When House members departed last weekend for summer vacation, they handed a painful choice to senators left behind in 100-degree Washington heat. The haughty Senate could either rubber-stamp two complicated bills passed by the House or face real-life consequences. When it took the former course, the Republican-controlled Congress again had abandoned conservative doctrine.
This abandonment bears the imprint of Rep. Bill Thomas, the domineering House Ways and Means Committee chairman, in his farewell congressional performance. He combined GOP-sought estate tax relief with the minimum wage increase long blocked by Republicans as job-killing wage fixing. In accepting this, Republican lawmakers cast doubt on what they really believe.
A lame-duck committee chairman overpowering Congress connotes weak leadership in both House and Senate and a president detached from legislative activity. As the summer break approached, Congress was going nowhere on immigration and lobbyist controls, and long ago gave up on Social Security and tax reform called for by President Bush. But non-passage of two bills would bring real-life consequences.
The first such bill dealt with private pension plans, now $450 billion in the hole. Missing a Sept. 13 deadline would mandate a federal bailout of two airlines, Northwest and Delta. The other measure is the "extenders bill," continuing some 40 expiring corporate tax breaks. Unless passed by the Sept. 15 tax deadline, many corporations must restate their earnings — antagonizing executives as Republicans dun them for 2006 campaign contributions.
I first heard on July 12 that House Republicans were planning to merge minimum wage and estate tax legislation. Thomas last week combined them with the extenders bill. Arrogant, acerbic and authoritarian, the chairman was going out with a bravura performance (refusing to walk across the Capitol to meet with senators). Last week, senators cooled their heels for hours while waiting for Thomas and other House members to attend a meeting.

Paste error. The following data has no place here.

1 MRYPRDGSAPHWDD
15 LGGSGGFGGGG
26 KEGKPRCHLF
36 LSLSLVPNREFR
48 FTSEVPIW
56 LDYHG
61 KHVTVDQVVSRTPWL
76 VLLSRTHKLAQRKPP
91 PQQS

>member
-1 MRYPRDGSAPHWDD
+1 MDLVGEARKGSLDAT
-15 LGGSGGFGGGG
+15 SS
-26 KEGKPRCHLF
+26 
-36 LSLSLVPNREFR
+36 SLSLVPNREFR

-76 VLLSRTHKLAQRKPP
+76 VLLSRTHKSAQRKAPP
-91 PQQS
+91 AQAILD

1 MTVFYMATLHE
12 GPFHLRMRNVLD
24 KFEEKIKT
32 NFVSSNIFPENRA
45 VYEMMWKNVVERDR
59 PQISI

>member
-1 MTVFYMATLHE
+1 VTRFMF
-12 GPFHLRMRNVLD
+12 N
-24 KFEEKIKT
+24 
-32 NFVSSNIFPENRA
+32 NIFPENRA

Sen. Charles Grassley, Thomas’s counterpart as Senate Finance Committee chairman, was furious. He had planned to sweeten his pension bill with the popular extender measure. An enraged Grassley burst uninvited into a meeting of House Republican leaders. He and Thomas, long locked in mutual contempt, attacked each other face-to-face at a Thursday night meeting. But Grassley was undercut by Senate Majority Leader Bill Frist’s support of Thomas’s plan.
House Republican leaders next swallowed the 41 percent minimum wage hike — under duress. Moderate Eastern and Midwestern House members, many threatened for re-election and embarrassed by failure to raise minimum wages, issued a ultimatum: Without the minimum wage, they would block scheduled House adjournment last Friday. The moderate tail again was wagging the conservative dog in the House.
Conservative Republican Reps. Mike Pence and Jeff Flake tried to soften the higher minimum wage’s impact on small businesses by joining it with a plan to cut their health care costs. They were told this would be doomed in the Senate by the "Big Blues" (Blue Cross and Blue Shield).
"It’s about time we increased the minimum wage!" Thomas told the House. That triggered instant conversion by Republican debaters, extolling the minimum wage as a positive good, with or without estate tax relief. When fellow Republicans tried to convince Pence that this was shrewd politics, the third-term congressman from Elwood, Ind., replied: "I didn’t come here to pass wage controls." But only 20 other Republicans joined Pence and Flake in voting against Thomas’s concoction. The consensus at a Senate Republican conference Monday was positive (though Grassley did not attend).
Thomas, the fabled legislative mechanic, added $3.9 billion over 10 years for the "abandoned mine lands" program to attract mining state Democrats (perhaps including Sen. Robert Byrd of West Virginia). He also put in the bill state and local tax deductions and writeoffs for higher education expenses, among other goodies. Earlier, the bill took on a timber tax break intended to snare Democratic Sen. Maria Cantwell, facing a vigorous re-election challenge in Washington state.
At this writing, it appears all this will pass the Senate untouched by week’s end. But most Democrats are opposed, chiding Republicans that they embraced a higher minimum wage only if tied to the estate tax. Having abandoned its principles, the GOP can’t even get credit from its opposition.